An alleged white supremacist has been charged in attempt to blow up a Colorado synagogue.

Richard Holzer, 27, was arrested on Friday after federal authorities gave him two fake pipe bombs and 14 sticks of dynamite to detonate at Temple Emanuel, Colorado’s second-oldest synagogue, in Pueblo, about two hours from Denver.

He was charged with intentionally attempting to obstruct persons in the enjoyment of their free exercise of religious beliefs, through force and the attempted use of explosives and fire.

Holzer allegedly met with undercover agents posing as fellow white supremacists to discuss a plan to attack Temple Emanuel; they then visited the synagogue together. An affidavit alleges that he then made additional trips on his own to inspect the synagogue and coordinated with undercover agents to obtain explosives to “get that place off the map.”

On the evening of Nov. 1, Holzer allegedly met with undercover agents, who provided him with inert explosive devices that had been fabricated by the FBI, including two pipe bombs and 14 sticks of dynamite. Holzer planned to detonate the explosives several hours later, in the early hours of Nov. 2, according to the affidavit.

He told undercover FBI agents that he wanted to do something to tell Jewish people in the community that they are not welcome in Pueblo, and they should leave or they will die. The affidavit states that during a meeting with the undercover agents, Holzer repeatedly expressed his hatred of Jewish people and his support for a racial holy war.

Following his arrest, Holzer confessed to the plot, but said that he wasn’t trying to hurt anyone, even though he would’ve blown up the house of worship if someone had been inside.

If convicted, Holzer could face up to 20 years in prison.

Richard Holzer. Credit: El Paso County Sheriff’s Office.

Colorado’s leading politicians applauded the FBI for thwarting Holzer’s plot.

“I’m thankful for the law enforcement personnel who stopped this reprehensible act of domestic terrorism from taking place, and I’ve been in contact with the @FBI. White supremacists should be condemned each and every time they raise their heads and their ugliness,” tweeted Sen. Cory Gardner (R-Colo.).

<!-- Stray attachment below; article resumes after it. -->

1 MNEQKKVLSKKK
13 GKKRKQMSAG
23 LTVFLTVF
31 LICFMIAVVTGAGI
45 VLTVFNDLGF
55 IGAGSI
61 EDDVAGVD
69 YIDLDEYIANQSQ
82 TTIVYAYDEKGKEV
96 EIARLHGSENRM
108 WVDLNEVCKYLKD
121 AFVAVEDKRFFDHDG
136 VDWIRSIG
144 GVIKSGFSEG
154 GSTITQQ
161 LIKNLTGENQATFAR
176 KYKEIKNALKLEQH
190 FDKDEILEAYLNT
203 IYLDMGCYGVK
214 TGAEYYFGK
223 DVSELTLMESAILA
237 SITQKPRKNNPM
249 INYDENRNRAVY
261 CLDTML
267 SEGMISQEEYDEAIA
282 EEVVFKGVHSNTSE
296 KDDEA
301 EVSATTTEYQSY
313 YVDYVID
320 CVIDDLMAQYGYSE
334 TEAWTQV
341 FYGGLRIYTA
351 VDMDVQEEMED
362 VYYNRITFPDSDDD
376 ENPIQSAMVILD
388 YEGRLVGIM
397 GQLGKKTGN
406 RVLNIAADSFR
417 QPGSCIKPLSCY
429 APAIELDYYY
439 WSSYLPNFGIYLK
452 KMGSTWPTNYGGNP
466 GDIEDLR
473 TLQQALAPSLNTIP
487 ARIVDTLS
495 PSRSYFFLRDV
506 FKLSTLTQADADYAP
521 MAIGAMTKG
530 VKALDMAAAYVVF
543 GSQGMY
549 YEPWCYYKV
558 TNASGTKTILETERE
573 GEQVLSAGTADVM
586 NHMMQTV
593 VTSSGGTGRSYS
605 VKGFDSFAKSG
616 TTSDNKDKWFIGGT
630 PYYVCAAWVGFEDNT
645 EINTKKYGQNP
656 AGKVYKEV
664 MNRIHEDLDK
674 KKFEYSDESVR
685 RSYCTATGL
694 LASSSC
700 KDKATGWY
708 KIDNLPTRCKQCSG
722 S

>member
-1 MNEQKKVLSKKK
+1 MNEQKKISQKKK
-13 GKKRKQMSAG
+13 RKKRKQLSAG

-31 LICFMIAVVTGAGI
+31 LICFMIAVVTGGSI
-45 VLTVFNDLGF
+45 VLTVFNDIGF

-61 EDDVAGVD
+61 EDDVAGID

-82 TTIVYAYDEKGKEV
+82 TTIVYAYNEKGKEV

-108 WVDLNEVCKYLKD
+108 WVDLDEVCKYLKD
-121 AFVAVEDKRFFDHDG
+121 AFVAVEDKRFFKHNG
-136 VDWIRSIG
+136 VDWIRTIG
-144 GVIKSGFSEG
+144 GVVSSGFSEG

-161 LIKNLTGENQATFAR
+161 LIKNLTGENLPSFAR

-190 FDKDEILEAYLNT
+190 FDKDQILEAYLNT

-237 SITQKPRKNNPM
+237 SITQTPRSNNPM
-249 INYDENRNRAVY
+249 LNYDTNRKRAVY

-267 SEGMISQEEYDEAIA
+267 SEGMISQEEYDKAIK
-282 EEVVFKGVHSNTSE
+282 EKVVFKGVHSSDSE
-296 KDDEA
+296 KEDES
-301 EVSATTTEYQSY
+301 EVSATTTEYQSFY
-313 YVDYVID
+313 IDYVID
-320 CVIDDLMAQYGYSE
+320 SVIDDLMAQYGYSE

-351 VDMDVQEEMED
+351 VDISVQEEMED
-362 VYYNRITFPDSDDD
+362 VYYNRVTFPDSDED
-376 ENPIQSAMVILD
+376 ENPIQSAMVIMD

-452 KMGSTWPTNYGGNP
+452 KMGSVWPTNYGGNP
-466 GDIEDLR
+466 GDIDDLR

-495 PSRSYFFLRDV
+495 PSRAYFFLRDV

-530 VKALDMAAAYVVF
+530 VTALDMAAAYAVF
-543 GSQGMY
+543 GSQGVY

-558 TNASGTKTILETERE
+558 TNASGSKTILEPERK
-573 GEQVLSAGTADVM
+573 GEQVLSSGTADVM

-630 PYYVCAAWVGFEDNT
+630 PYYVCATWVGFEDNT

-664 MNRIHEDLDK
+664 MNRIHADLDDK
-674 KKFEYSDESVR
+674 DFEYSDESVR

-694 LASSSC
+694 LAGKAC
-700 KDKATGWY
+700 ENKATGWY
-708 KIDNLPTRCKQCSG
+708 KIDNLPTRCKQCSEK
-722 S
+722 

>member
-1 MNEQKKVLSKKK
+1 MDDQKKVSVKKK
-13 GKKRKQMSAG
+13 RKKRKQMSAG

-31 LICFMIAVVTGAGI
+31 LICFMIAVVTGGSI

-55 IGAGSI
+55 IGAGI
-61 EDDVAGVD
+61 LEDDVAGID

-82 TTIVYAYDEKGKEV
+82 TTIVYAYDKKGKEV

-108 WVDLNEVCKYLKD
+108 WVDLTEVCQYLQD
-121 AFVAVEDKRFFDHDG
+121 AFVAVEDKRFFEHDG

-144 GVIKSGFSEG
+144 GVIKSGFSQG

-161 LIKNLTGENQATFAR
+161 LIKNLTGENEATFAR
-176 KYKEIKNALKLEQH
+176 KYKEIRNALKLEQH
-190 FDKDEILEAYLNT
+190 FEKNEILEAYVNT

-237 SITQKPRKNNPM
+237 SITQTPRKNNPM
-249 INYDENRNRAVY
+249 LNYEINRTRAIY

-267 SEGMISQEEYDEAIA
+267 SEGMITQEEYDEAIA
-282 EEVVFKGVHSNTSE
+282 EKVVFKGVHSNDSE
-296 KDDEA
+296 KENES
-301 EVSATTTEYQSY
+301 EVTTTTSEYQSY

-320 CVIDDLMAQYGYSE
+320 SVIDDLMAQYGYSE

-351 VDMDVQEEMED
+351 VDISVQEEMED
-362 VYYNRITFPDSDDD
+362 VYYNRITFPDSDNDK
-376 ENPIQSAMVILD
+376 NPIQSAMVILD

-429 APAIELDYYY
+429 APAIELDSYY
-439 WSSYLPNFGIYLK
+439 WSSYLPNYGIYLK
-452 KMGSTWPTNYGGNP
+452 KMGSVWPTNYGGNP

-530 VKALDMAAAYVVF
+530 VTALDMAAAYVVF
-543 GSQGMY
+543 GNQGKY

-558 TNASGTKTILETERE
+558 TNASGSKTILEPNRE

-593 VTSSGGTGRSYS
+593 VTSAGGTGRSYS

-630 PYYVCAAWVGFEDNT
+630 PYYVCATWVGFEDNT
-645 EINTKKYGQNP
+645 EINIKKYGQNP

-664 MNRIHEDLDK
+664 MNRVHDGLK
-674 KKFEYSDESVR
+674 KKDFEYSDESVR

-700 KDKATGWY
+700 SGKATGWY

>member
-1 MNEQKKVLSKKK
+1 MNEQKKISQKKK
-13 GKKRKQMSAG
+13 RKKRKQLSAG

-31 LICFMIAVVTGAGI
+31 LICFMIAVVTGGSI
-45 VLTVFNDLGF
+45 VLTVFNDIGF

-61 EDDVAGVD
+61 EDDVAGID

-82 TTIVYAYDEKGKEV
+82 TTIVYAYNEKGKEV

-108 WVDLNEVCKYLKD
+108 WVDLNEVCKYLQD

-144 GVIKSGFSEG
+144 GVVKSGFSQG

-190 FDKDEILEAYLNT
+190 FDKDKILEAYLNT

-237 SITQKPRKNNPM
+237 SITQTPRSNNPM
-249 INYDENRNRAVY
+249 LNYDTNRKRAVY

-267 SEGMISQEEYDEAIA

“Grateful to law enforcement for their actions in stopping this domestic terrorist. Time and again, places of faith and worship around the country have been targeted by anti-Semitism, white supremacy, and hate. No one should live or worship in fear—not in Pueblo, not anywhere,” tweeted Sen. Michael Bennet (D-Colo.).

Jewish organizations echoed the senators’ appreciation to federal authorities.

“We commend law enforcement for arresting a man who allegedly plotted to bomb a Colorado synagogue, and who posted violent threats against Jewish & Latinx people. Our Center on Extremism has been tracking this white supremacist since 2016,” tweeted the Anti-Defamation League.

“We are extremely grateful to law enforcement for stopping what could have been yet another horrific and deadly anti-Semitic attack on a synagogue,” said Orthodox Union president Moishe Bane.

“This latest plot reminds us all that we must be vigilant in safeguarding our synagogues,” added Orthodox Union executive vice president Allen Fagin. “The Orthodox Union has been working for 15 years to strengthen security at U.S. synagogues, Jewish day schools as well as other houses of worship and nonprofits at risk of terrorist attacks through the federal Nonprofit Security Grant Program we helped create in 2005. We will continue to advocate for the safety and security of all citizens at risk.”

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